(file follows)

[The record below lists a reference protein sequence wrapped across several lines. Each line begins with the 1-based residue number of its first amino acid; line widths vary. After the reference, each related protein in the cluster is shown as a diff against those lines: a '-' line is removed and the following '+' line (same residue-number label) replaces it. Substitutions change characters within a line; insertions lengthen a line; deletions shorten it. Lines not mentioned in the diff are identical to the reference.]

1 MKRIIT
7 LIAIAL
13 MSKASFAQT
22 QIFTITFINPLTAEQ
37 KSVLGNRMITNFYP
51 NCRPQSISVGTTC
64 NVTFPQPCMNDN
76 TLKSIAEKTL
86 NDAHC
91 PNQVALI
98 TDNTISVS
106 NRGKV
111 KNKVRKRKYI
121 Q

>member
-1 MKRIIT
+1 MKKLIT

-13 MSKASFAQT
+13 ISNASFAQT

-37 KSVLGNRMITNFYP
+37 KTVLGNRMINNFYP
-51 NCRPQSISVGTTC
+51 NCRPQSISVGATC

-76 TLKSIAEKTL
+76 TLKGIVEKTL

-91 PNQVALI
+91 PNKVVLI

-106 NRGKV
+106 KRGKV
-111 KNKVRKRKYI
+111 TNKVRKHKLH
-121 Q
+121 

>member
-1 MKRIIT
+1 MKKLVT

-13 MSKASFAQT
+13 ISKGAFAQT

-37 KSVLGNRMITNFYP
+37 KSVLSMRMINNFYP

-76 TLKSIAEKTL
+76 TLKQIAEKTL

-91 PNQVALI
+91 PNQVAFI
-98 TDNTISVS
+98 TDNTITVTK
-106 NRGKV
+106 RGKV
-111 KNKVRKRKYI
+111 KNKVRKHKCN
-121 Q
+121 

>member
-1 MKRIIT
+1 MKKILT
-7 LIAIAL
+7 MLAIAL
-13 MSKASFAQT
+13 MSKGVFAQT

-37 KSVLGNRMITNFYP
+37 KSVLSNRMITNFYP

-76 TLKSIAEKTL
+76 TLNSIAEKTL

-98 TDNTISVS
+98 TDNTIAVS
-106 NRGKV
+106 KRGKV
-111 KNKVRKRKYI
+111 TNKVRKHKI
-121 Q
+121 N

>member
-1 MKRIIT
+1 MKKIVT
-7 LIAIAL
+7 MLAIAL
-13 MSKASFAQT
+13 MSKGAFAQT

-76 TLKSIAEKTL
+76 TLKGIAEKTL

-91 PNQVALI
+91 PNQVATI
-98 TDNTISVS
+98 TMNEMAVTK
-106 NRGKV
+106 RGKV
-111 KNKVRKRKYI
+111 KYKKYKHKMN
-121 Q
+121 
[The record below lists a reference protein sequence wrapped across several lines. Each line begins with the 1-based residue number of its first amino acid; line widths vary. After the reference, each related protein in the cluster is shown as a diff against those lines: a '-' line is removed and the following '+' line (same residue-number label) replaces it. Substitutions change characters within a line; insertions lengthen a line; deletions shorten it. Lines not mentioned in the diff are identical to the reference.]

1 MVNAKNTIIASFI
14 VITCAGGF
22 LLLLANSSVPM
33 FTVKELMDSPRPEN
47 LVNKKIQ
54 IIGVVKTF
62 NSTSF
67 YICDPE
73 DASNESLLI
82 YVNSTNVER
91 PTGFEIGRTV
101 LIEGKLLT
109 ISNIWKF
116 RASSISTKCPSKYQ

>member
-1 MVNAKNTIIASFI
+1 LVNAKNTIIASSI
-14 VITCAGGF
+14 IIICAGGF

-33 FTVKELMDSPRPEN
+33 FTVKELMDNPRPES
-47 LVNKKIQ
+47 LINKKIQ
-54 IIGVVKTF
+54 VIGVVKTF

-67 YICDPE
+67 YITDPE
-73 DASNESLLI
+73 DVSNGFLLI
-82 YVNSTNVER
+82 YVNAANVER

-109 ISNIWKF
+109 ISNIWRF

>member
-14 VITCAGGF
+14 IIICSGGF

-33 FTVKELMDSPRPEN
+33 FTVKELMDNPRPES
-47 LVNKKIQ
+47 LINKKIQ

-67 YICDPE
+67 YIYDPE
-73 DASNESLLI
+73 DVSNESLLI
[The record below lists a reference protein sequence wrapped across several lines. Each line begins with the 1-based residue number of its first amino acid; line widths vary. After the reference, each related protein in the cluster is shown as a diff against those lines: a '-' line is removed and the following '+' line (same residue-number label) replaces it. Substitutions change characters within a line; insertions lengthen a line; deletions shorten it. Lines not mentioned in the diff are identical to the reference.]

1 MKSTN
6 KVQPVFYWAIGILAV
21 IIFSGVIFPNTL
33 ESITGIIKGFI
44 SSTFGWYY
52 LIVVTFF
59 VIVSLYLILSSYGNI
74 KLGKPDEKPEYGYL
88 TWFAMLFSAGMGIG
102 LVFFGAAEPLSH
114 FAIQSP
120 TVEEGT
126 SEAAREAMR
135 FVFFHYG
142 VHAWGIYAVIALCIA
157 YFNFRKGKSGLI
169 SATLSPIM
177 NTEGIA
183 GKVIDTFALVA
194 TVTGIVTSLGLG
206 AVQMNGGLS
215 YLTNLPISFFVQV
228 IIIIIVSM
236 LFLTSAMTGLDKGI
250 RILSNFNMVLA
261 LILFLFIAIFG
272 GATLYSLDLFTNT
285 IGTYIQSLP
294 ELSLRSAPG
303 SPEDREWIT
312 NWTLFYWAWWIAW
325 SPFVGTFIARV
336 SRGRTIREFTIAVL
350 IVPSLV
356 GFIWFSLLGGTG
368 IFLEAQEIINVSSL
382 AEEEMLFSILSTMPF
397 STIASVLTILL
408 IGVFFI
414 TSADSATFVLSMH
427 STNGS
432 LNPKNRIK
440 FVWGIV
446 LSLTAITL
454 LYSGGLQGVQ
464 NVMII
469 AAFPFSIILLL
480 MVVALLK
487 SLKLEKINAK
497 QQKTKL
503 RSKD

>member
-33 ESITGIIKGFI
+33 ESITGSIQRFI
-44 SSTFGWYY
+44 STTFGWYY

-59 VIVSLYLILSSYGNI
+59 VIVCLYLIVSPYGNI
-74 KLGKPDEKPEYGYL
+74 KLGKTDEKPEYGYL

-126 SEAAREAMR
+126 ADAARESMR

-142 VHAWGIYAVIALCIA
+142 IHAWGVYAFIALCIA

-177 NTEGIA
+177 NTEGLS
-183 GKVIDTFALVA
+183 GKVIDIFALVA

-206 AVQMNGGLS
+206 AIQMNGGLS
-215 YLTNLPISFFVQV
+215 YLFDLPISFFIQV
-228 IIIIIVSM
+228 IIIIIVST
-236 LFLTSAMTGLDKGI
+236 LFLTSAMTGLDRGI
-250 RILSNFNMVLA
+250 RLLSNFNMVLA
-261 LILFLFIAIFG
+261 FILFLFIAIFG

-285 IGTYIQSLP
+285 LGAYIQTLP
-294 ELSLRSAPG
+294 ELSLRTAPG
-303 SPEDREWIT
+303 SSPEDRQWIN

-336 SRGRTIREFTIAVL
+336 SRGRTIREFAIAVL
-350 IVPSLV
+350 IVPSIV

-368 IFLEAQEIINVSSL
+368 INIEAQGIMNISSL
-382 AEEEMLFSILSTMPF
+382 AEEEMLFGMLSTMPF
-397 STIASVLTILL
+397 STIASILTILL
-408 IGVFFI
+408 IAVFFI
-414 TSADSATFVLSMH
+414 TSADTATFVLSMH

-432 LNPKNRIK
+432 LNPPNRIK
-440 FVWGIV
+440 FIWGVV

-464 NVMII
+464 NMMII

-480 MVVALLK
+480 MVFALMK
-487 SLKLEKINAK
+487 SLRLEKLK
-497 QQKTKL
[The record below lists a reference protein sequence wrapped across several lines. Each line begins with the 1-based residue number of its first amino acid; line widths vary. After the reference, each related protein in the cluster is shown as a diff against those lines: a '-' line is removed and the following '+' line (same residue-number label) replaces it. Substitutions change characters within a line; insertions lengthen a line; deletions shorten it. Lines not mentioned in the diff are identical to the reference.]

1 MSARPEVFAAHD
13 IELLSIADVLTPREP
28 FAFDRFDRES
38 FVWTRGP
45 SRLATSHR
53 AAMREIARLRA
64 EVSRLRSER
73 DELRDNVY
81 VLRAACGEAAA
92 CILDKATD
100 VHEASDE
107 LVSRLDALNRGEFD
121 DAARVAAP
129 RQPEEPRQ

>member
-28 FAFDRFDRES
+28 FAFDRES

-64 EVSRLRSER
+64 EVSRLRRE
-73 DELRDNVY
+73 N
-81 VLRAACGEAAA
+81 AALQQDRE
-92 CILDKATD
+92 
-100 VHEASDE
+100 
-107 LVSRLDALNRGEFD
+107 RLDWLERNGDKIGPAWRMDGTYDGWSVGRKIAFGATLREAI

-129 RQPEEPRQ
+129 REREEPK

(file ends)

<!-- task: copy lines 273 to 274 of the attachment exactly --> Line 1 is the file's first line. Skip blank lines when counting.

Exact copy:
-92 CILDKATD
+92 